[ ik-streem ]
/ ɪkˈstrim /
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adjective, ex·trem·er, ex·trem·est.
of a character or kind farthest removed from the ordinary or average: extreme measures.
utmost or exceedingly great in degree: extreme joy.
farthest from the center or middle; outermost; endmost: the extreme limits of a town.
farthest, utmost, or very far in any direction: an object at the extreme point of vision.
exceeding the bounds of moderation: extreme fashions.
going to the utmost or very great lengths in action, habit, opinion, etc.: an extreme conservative.
last or final: extreme hopes.
Chiefly Sports. very dangerous or difficult: extreme skiing.
the utmost or highest degree, or a very high degree: cautious to an extreme.
one of two things as remote or different from each other as possible: the extremes of joy and grief.
the furthest or utmost length; an excessive length, beyond the ordinary or average:extremes in dress.
an extreme act, measure, condition, etc.: the extreme of poverty.
- the first or the last term, as of a proportion or series.
- a relative maximum or relative minimum value of a function in a given region.
Logic. the subject or the predicate of the conclusion of a syllogism; either of two terms that are separated in the premises and brought together in the conclusion.
Archaic. the utmost point, or extremity, of something.
OTHER WORDS FOR extreme
2 greatest, highest; superlative.
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Origin of extreme
1425–75; late Middle English <Latin extrēmus, superlative of exterus “outward.” See exterior
synonym study for extreme
6. See radical.
OTHER WORDS FROM extreme
ex·treme·ness, nouno·ver·ex·treme, adjectivequa·si-ex·treme, adjectivesu·per·ex·treme, adjective
su·per·ex·treme·ly, adverbsu·per·ex·treme·ness, nounun·ex·treme, adjective
Dictionary.com Unabridged Based on the Random House Unabridged Dictionary, © Random House, Inc. 2022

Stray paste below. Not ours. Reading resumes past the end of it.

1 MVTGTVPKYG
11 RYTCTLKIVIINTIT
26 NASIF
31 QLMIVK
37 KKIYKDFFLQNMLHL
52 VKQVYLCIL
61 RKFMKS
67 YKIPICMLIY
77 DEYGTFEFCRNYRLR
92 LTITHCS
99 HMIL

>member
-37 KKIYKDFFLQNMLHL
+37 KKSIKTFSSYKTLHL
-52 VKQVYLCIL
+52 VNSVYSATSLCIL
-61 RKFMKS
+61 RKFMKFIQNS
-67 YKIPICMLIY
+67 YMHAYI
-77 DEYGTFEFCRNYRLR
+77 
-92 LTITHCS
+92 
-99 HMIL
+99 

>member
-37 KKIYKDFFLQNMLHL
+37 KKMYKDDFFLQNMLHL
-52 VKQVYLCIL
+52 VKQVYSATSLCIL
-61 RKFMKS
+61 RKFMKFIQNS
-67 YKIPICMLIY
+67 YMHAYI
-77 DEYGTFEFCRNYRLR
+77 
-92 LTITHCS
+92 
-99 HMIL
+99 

How to use extreme in a sentence
Benjamin Lay contradicts this, but allowance must always he made for the extremeness of his assertions.Slavery in Pennsylvania|Edward Raymond Turner
She knew not the depth of my wretchedness—the extremeness of my poverty!
In her therapeutics there is nothing new except its extremeness.
British Dictionary definitions for extreme
/ (ɪkˈstriːm) /
being of a high or of the highest degree or intensityextreme cold; extreme difficulty
exceeding what is usual or reasonable; immoderateextreme behaviour
very strict, rigid, or severe; drastican extreme measure
(prenominal) farthest or outermost in directionthe extreme boundary
meteorol of, relating to, or characteristic of a continental climate
the highest or furthest degree (often in the phrases in the extreme, go to extremes)
(often plural) either of the two limits or ends of a scale or range of possibilitiesextremes of temperature
- the first or last term of a series or a proportion
- a maximum or minimum value of a function
logic the subject or predicate of the conclusion of a syllogism
Derived forms of extremeextremeness, noun
Word Origin for extreme
C15: from Latin extrēmus outermost, from exterus on the outside; see exterior
Collins English Dictionary - Complete & Unabridged 2012 Digital Edition © William Collins Sons & Co. Ltd. 1979, 1986 © HarperCollins Publishers 1998, 2000, 2003, 2005, 2006, 2007, 2009, 2012
Scientific definitions for extreme
[ ĭk-strēm′ ]
Either the first or fourth term of a proportion of four terms. In the proportion 23 = 46, the extremes are 2 and 6. Compare mean.
A maximum or minimum value of a function.
The American Heritage® Science Dictionary Copyright © 2011. Published by Houghton Mifflin Harcourt Publishing Company. All rights reserved.